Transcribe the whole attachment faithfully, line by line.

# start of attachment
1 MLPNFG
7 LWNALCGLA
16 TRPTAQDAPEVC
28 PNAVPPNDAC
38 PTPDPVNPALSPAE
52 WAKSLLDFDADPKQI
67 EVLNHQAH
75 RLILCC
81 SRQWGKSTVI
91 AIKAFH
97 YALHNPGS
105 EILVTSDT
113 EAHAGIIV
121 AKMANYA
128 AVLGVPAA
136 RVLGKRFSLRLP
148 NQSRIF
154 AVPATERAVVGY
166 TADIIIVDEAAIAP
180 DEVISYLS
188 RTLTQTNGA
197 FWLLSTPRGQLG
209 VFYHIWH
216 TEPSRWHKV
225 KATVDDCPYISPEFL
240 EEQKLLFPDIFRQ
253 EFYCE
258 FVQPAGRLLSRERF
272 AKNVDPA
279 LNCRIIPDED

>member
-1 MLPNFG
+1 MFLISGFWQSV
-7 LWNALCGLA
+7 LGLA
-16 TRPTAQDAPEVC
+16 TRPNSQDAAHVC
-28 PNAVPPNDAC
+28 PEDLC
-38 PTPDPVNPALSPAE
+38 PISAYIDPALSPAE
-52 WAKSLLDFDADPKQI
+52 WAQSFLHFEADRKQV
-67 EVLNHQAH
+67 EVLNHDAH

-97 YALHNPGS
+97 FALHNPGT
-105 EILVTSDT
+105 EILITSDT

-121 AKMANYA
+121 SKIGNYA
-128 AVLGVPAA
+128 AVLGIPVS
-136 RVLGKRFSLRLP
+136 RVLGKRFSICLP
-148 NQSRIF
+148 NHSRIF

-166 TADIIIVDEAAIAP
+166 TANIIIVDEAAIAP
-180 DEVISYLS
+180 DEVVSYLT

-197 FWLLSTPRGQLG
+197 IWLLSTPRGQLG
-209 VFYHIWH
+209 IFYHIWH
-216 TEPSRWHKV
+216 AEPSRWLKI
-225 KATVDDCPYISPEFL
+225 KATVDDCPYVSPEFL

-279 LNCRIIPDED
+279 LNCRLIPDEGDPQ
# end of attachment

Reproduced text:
1 MLPNFG
7 LWNALCGLA
16 TRPTAQDAPEVC
28 PNAVPPNDAC
38 PTPDPVNPALSPAE
52 WAKSLLDFDADPKQI
67 EVLNHQAH
75 RLILCC
81 SRQWGKSTVI
91 AIKAFH
97 YALHNPGS
105 EILVTSDT
113 EAHAGIIV
121 AKMANYA
128 AVLGVPAA
136 RVLGKRFSLRLP
148 NQSRIF
154 AVPATERAVVGY
166 TADIIIVDEAAIAP
180 DEVISYLS
188 RTLTQTNGA
197 FWLLSTPRGQLG
209 VFYHIWH
216 TEPSRWHKV
225 KATVDDCPYISPEFL
240 EEQKLLFPDIFRQ
253 EFYCE
258 FVQPAGRLLSRERF
272 AKNVDPA
279 LNCRIIPDED

>member
-1 MLPNFG
+1 MFLISGFWQSV
-7 LWNALCGLA
+7 LGLA
-16 TRPTAQDAPEVC
+16 TRPNSQDAAHVC
-28 PNAVPPNDAC
+28 PEDLC
-38 PTPDPVNPALSPAE
+38 PISAYIDPALSPAE
-52 WAKSLLDFDADPKQI
+52 WAQSFLHFEADRKQV
-67 EVLNHQAH
+67 EVLNHDAH

-97 YALHNPGS
+97 FALHNPGT
-105 EILVTSDT
+105 EILITSDT

-121 AKMANYA
+121 SKIGNYA
-128 AVLGVPAA
+128 AVLGIPVS
-136 RVLGKRFSLRLP
+136 RVLGKRFSICLP
-148 NQSRIF
+148 NHSRIF

-166 TADIIIVDEAAIAP
+166 TANIIIVDEAAIAP
-180 DEVISYLS
+180 DEVVSYLT

-197 FWLLSTPRGQLG
+197 IWLLSTPRGQLG
-209 VFYHIWH
+209 IFYHIWH
-216 TEPSRWHKV
+216 AEPSRWLKI
-225 KATVDDCPYISPEFL
+225 KATVDDCPYVSPEFL

-279 LNCRIIPDED
+279 LNCRLIPDEGDPQ